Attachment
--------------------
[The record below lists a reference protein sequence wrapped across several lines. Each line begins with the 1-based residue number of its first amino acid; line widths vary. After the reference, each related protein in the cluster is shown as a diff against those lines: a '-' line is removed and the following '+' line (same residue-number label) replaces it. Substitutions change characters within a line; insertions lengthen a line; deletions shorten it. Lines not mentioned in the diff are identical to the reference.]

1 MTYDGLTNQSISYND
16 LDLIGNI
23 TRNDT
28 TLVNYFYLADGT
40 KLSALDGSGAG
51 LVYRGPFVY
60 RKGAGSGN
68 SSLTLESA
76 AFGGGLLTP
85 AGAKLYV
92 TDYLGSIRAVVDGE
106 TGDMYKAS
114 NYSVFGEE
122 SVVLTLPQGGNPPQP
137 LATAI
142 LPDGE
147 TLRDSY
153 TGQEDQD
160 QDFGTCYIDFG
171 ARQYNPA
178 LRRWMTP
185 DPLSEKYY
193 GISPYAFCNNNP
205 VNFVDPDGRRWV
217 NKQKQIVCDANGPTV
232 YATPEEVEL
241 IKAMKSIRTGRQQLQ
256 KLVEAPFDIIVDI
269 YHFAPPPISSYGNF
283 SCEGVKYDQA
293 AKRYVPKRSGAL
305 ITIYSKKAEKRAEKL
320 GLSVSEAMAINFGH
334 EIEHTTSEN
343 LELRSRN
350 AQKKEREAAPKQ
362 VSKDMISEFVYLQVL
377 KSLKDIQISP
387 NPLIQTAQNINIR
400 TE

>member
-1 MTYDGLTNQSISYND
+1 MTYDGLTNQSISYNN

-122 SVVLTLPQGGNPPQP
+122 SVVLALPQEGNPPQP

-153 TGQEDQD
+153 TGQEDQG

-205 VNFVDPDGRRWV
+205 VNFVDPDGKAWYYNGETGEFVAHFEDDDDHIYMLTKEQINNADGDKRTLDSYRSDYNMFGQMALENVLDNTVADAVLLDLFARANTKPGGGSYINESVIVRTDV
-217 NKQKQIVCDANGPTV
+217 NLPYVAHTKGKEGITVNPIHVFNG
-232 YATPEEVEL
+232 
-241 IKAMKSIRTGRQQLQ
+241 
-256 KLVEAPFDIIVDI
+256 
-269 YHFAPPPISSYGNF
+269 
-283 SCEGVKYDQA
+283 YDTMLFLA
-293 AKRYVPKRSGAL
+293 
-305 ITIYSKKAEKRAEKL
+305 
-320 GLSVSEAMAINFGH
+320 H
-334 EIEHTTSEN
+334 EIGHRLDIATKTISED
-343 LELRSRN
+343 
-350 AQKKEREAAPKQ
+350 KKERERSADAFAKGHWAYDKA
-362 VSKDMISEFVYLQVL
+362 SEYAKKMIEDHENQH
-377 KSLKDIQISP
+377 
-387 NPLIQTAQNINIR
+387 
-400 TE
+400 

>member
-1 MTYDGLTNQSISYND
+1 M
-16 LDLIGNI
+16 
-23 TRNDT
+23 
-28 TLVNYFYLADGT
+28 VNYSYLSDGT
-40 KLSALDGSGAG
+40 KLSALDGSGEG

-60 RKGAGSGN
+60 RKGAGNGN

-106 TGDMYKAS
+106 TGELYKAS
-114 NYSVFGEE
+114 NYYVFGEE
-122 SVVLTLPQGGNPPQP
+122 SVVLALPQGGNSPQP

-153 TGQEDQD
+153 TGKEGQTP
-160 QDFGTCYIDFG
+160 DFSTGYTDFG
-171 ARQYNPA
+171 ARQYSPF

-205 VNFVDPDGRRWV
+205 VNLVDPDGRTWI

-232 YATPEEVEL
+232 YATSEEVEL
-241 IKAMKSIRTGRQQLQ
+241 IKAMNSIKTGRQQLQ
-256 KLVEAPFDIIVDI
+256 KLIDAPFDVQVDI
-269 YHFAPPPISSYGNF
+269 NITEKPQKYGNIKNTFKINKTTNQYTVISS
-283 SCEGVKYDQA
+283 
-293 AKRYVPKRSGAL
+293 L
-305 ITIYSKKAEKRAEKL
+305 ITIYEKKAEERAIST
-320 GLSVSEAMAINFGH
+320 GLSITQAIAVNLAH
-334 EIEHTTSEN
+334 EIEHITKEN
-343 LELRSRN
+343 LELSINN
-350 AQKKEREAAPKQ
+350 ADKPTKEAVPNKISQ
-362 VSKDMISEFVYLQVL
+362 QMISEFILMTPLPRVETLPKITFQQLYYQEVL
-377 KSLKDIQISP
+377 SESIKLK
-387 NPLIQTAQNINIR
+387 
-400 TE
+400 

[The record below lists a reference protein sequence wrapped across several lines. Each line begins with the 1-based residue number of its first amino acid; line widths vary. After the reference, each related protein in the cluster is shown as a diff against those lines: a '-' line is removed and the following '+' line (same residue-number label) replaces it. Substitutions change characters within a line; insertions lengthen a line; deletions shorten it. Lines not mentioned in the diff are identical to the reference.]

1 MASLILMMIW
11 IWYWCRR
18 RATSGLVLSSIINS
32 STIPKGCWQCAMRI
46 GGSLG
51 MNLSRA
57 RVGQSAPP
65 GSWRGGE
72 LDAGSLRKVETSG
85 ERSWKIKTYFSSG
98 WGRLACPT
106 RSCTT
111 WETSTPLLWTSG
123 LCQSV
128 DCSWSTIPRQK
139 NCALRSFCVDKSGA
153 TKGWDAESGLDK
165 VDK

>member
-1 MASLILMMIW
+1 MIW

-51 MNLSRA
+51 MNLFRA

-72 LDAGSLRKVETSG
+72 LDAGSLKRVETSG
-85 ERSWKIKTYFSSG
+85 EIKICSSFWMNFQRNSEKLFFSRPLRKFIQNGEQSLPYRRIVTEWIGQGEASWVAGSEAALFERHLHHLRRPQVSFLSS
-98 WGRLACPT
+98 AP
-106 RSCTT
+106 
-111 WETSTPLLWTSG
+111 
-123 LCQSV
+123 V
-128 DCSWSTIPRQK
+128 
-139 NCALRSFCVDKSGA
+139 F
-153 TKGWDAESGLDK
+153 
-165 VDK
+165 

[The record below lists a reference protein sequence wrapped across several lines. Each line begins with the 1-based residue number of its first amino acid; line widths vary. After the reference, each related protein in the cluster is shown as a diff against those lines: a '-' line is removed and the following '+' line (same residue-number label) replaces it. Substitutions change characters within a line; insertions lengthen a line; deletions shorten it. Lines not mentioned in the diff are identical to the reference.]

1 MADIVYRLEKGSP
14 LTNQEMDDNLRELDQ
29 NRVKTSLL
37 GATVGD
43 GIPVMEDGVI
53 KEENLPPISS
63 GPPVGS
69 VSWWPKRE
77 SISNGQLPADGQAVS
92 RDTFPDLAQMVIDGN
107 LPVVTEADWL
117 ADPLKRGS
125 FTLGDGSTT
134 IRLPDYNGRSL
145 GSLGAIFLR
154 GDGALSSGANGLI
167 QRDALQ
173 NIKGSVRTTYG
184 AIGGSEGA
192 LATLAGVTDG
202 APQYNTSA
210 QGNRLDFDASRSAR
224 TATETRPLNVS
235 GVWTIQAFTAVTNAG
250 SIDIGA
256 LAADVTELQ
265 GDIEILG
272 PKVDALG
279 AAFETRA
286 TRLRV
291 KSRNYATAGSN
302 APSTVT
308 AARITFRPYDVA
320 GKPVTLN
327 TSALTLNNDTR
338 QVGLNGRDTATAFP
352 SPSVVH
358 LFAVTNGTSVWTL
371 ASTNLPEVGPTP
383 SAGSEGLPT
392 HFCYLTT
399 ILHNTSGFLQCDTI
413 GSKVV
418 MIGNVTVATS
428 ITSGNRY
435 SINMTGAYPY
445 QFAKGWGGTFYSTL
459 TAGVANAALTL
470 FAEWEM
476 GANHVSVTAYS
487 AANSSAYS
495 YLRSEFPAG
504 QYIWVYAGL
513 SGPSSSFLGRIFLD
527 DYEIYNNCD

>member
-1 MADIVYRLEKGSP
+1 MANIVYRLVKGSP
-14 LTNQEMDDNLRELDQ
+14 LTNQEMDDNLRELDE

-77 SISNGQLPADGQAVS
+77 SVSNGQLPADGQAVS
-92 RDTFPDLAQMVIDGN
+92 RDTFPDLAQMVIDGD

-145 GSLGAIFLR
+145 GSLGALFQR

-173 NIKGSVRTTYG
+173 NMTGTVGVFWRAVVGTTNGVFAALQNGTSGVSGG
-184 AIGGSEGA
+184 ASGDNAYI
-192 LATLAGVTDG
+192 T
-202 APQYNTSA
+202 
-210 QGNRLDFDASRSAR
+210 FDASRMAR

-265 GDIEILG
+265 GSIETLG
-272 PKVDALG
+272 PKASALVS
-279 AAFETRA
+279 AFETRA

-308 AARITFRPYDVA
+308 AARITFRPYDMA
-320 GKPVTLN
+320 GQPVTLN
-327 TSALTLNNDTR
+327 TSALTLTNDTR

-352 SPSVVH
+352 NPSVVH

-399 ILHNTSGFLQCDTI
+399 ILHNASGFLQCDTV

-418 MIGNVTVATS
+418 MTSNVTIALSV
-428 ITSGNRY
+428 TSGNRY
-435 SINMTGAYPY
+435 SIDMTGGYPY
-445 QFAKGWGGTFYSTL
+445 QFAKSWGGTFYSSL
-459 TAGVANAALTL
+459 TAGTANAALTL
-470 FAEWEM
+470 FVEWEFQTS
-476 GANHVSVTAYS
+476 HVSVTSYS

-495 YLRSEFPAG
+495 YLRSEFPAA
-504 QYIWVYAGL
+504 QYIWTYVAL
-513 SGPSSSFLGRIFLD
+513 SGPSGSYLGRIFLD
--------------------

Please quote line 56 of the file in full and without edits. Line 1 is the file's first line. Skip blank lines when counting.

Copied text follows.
+241 